I recently traveled to Morocco – a culinary destination that had fascinated me for years - and it did not disappoint. The food, whether at small street stalls or at large, sophisticated restaurants, was exquisite. But in particular, I wanted to find new dishes that I could offer at our kitchen, and tagines were at the top of my list.
I had, in the past, made many tagines from recipes I’d found in books or online, and I’d had a few tagines at local restaurants. Still, without seeing and tasting them at their source, I was never confident that I’d gotten it right, and always questioned whether I understood their essence.
What exactly makes a tagine a tagine? Is it any different from a stew? And does it really need to be cooked in a tagine pot? Is that clay platter with the pointy lid really essential to the taste, or is it just an aesthetic thing?
Briefly, here’s what I found. While there are many many different types of tagines, vegetarian, fish, chicken, beef, lamb, with many different spice, herb, vegetable, fruit, and dried fruit combinations, they all share a few common characteristics:
1. The ingredients are prepped (vegetables are sliced, herbs are chopped, meat is trimmed and cut, spices measured out and mixed), then laid out in a precise and beautiful arrangement on the cooking vessel, and cooked. There’s no sautéing, and very little of the progressive multi-step cooking that’s so common in western and Asian cuisine.
2. They incorporate complex and inspired mixtures of spices, herbs, fruit, and pickles that often combine the sweet with the sour and the savory in unusual and surprising ways. I consider this to be a hallmark of Moroccan cuisine, reflecting its historic role as the medieval gateway for the spice, sugar and salt trade into western Europe.
3. Tagines are cooked over a low and steady heat, with little or no added liquid, so that the ingredients steam in their own juices, concentrating the flavor, and giving a sharpness that is not found in a western stew.
4. No, a tagine pot is not necessary for cooking a tagine. What is needed is a flat shallow pan with a fitted lid, that is large enough for you to lay out all the ingredients of the tagine, without stacking them any higher then 3 or 4 inches. Anything much higher than that will result in more of a stew than a tagine, which too much liquid accumulating at the bottom of your pan.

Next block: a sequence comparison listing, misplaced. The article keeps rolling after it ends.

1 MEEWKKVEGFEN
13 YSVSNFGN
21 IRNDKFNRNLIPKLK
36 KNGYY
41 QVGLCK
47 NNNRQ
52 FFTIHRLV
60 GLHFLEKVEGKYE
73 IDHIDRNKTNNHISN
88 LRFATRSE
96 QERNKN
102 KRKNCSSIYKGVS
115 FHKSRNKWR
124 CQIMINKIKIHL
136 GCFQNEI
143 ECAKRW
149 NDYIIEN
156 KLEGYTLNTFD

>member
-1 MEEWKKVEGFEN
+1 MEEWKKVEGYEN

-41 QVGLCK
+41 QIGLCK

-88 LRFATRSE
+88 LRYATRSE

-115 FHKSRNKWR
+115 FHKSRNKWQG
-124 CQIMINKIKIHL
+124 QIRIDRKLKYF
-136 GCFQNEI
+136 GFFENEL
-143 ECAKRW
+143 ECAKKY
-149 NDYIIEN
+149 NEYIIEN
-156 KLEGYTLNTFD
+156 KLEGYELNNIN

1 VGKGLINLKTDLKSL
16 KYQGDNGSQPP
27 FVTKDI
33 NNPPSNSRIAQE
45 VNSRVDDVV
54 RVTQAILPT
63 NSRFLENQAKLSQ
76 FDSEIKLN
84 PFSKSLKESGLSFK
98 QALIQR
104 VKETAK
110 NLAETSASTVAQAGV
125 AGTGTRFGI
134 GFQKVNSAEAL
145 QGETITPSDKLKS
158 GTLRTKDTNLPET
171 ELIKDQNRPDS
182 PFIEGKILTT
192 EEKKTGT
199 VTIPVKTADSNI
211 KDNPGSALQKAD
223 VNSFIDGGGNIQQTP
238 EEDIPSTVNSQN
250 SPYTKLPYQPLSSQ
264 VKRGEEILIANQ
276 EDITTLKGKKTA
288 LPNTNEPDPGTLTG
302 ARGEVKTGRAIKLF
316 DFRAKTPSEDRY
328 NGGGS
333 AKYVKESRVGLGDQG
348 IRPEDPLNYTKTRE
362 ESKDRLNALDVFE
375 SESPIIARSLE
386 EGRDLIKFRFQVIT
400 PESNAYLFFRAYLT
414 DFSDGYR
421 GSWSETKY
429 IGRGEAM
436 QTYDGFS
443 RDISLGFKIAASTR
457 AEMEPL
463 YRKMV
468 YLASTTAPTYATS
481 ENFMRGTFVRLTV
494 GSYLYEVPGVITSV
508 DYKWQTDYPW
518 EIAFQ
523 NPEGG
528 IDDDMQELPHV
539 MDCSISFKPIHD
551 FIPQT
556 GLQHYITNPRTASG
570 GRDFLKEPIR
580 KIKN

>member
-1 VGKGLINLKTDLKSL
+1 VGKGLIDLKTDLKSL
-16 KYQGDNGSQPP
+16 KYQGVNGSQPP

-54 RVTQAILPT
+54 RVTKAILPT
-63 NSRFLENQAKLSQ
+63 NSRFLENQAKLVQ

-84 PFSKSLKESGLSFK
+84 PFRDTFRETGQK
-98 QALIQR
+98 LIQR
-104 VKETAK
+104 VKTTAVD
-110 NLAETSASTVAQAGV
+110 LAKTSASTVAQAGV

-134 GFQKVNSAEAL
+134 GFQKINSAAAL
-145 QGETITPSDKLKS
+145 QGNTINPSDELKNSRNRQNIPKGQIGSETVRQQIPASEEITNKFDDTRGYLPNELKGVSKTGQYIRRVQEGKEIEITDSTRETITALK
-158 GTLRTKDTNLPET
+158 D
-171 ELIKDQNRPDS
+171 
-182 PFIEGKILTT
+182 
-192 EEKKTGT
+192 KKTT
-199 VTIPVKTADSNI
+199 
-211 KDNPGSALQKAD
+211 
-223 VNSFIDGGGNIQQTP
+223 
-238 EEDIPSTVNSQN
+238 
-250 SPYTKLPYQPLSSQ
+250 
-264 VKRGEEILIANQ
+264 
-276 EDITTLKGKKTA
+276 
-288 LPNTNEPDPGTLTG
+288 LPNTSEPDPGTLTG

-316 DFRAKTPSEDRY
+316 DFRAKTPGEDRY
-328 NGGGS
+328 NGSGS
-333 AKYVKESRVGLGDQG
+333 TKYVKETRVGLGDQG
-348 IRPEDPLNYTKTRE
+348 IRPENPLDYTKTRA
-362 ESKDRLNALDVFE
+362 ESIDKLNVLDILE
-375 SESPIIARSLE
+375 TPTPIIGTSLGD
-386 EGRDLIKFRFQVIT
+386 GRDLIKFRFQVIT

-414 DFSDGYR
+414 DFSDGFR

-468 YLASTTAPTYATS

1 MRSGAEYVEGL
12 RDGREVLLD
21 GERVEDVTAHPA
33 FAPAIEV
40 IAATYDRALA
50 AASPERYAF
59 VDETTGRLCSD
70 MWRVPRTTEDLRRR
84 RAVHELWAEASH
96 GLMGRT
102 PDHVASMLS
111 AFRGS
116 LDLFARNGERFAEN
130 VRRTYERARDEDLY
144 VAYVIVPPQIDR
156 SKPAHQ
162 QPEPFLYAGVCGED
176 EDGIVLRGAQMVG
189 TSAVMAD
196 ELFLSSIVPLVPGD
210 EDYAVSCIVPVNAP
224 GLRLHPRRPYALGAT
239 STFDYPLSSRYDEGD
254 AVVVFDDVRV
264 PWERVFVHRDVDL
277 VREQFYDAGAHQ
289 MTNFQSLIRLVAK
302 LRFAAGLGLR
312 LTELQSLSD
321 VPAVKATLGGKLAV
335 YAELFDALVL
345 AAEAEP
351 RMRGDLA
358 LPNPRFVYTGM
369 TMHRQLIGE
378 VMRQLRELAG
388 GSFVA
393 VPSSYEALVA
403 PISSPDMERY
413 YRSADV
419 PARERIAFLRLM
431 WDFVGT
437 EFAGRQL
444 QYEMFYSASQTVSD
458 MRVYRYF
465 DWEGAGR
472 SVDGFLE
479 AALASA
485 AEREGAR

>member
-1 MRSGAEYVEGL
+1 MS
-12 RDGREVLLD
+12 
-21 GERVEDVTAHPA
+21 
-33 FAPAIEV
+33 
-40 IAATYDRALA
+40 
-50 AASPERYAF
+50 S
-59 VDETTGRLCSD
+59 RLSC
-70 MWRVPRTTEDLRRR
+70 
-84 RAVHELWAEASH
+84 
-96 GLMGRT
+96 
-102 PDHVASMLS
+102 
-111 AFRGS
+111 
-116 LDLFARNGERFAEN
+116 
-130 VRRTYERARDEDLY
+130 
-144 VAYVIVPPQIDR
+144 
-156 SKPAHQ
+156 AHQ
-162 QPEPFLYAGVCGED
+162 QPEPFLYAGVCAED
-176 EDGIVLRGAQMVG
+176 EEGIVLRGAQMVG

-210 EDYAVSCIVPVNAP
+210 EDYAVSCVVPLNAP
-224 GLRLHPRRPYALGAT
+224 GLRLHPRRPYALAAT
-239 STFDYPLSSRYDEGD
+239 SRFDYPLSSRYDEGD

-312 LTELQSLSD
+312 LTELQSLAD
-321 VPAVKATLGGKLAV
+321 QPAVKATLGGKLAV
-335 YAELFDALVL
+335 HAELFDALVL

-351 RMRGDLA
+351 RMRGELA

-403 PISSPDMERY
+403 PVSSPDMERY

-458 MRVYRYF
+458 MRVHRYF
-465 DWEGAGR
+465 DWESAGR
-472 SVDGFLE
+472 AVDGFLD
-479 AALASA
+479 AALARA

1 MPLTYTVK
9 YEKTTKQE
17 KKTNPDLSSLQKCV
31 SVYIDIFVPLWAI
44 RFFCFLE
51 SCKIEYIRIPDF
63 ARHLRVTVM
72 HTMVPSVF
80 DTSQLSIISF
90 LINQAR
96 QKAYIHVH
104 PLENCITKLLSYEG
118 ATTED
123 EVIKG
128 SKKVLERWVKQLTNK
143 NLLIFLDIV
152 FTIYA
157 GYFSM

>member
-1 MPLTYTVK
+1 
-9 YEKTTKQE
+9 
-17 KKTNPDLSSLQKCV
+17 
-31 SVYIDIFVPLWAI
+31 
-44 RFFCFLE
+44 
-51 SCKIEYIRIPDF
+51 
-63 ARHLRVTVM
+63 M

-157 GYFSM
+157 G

With these basic guidelines, here’s a recipe for one of the best known of the Moroccan tagines. As in almost all tagines, the majority of the work here is in preparing the ingredients, and laying them out on your pan. Once that’s done, you can bring it to simmer, set a timer, and voila, you’ll have a beautiful, absolutely delicious, and authentic Moroccan tagine.
Chicken Tagine with Cracked Olives and Preserved Lemons
Makes 4 servings
0.1 lb onions, chopped
4 chicken legs (thigh and leg) skinned
4 cloves garlic, minced
1 oz parsley leaves, chopped
1 oz cilantro leaves, minced
1 tsp salt
0.25 tsp black pepper
2/3 tsp ginger
2/3 tsp turmeric
2/3 tsp cumin
2/3 tsp coriander
0.15 lb preserved lemons – sliced thin and deseeded
2 tbsp extra virgin olive oil
1/3 cup water
1/3 lb cracked olives, pitted
Sprinkle the chopped onion on the bottom of a flat, 9” diameter lidded sauté pan.
Mix the chicken pieces with the herbs and garlic, and then lay the chicken pieces on top of the onion.
Mix the spices, and sprinkle them over the chicken.
Lay the preserved lemon slices on top, and finish by pouring the olive oil and water over it all.
Cover the pan, bring to simmer, and when it reaches the simmering point, turn over the chicken pieces, cover again, and lower the heat to keep the pan barely simmering.
Cook for 15 minutes, then turn over the chicken pieces again, and simmer for another 30 minutes.
Remove from flame, and let the tagine cool.
You can serve the tagine as soon as it’s cooked, but the magic is that it will be even better if you let it stay in the fridge at least overnight, and preferably a day or two.
Note: You can find preserved lemons at most Whole Foods olive bars, and at many Middle Eastern markets. You can find cracked olives at most Middle Eastern markets.
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